Obamacare has permanently shifted America’s health care debate, and Donald Trump’s address to Congress proved it.
In the speech, Trump laid out five principles any Obamacare replacement must meet.
First, “we should ensure that Americans with preexisting conditions have access to coverage, and that we have a stable transition for Americans currently enrolled in the health care exchanges.”
Second, “we should help Americans purchase their own coverage, through the use of tax credits and expanded health savings accounts, but it must be the plan they want, not the plan forced on them by the government.”
Third, “we should give our great state governors the resources and flexibility they need with Medicaid to make sure no one is left out.”
Trump went on to propose, as his fourth and fifth principles, “legal reforms that protect patients and doctors from unnecessary costs,” as well as permitting insurers to sell plans across state lines. (See Sarah Kliff for much more detail on how Trump’s proposed policies work.)
It’s the first three that show how Obamacare has reshaped America’s health care debate. In those principles, Trump admits that any replacement will have to preserve most of the law’s gains — it will have to cover people with preexisting conditions, provide tax credits to boost affordability, and allow governors to keep the Medicaid expansion’s gains.
As always, the devil is in the details, and the paucity of details in Trump’s plan leaves much room for devilry. Trump’s rhetoric is plausibly consistent with the draft bill House Republicans have circulated — and a McKinsey analysis of a similar GOP plan suggested it could cut insurance in the individual market by 30 to 50 percent. But Trump promised tonight to “make health insurance available to everyone,” and his team knows that clip will be devastating if they have to send out cancellation notices to millions.
Consistent with that, Trump’s speech weighed in on the most consequential debate among House Republicans: whether their replacement plan should have tax credits and a continued Medicaid expansion at all. House conservatives believe otherwise, and are already denouncing the GOP plans with those features as “a new health insurance entitlement with a Republican stamp on it.” Tonight, Trump dismissed their concerns, and moved the GOP’s health care consensus permanently to the left.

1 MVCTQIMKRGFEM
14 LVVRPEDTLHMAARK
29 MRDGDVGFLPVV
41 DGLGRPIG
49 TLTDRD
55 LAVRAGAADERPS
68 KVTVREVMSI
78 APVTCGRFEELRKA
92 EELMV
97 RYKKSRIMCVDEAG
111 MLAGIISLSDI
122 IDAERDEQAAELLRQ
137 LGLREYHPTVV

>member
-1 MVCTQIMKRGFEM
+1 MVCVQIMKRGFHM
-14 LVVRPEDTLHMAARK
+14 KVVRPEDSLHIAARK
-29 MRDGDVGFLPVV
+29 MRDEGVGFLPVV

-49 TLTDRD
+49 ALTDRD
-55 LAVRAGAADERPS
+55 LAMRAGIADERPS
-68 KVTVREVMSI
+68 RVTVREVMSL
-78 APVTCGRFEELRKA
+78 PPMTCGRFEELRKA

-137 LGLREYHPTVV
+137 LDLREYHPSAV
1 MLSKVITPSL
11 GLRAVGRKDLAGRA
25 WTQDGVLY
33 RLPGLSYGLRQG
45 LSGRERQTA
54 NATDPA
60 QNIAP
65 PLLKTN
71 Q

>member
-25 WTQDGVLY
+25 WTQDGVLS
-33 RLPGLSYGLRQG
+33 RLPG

With Obamacare and Trump’s speech, the debate on health care has moved from whether it should be the government’s responsibility to insure young, able-bodied people to how the government should insure young, able-bodied people, and how comprehensive the insurance should be.
Democrats are arguing for more generous, income-based subsidies, and Republicans are arguing for less generous, but more universal, age-based subsidies. Both sides, to my surprise, appear to now agree on a vastly expanded role for Medicaid, as even many GOP governors now defend the program’s increased presence in their states. The differences are real, but the question has narrowed.
“In some ways I can't believe how much they have moved,” says Nancy-Ann DeParle, who served as President Obama’s top health aide during the Affordable Care Act’s passage. “They have moved to adopt our goals of getting everyone covered, reforming the worst abuses of underwriting such as preexisting condition exclusions, allowing children to stay on their parents' plans until they are 26, etc.”
As consequential as the GOP’s movement on the policy is, the bigger change is that Republicans are now prioritizing health reform. It is unimaginable, absent Obamacare, that a newly elected Republican president would make passing refundable tax credits to increase insurance coverage his top priority. The GOP is, and remains, deeply divided on health care, and much more committed to tax cuts. “Republicans never ever agree on health care,” former Speaker John Boehner said last week.
It’s the GOP’s loathing of Obamacare that has forced them to at least try to come up with something they like better. The result is Obama’s successor is spending the beginning of his administration trying to figure out how to cover more people with better, cheaper insurance than the ACA provided, rather than focusing on the priorities that have traditionally obsessed Republican presidents. And it’s all due to Obamacare.
“Republicans have generally not been proactive in health care debates, but have rather played defense,” says Larry Levitt, vice president at the Kaiser Family Foundation. “In some ways, Republicans are now forced into being proactive because of their desire to repeal the ACA.”
None of this means the Republican plan — if they ever converge on a plan — will pass. For now, its odds are poor. It’s not clear there’s any bill that could fulfill Trump’s principles and secure enough support from conservatives to clear the House. Any bill that did make it through the House would probably be too conservative for a critical number of Senate Republicans. And any bill that somehow satisfied Republicans in both chambers would still require eight Senate Democrats to become law, as the insurance regulations can’t be passed through budget reconciliation, and so the GOP will need to break a Democratic filibuster. All of that is unlikely. And if Republicans fail, they are left managing Obamacare.
“Disrupting the status quo in health care is always hard, and the ACA is now the status quo,” says Levitt.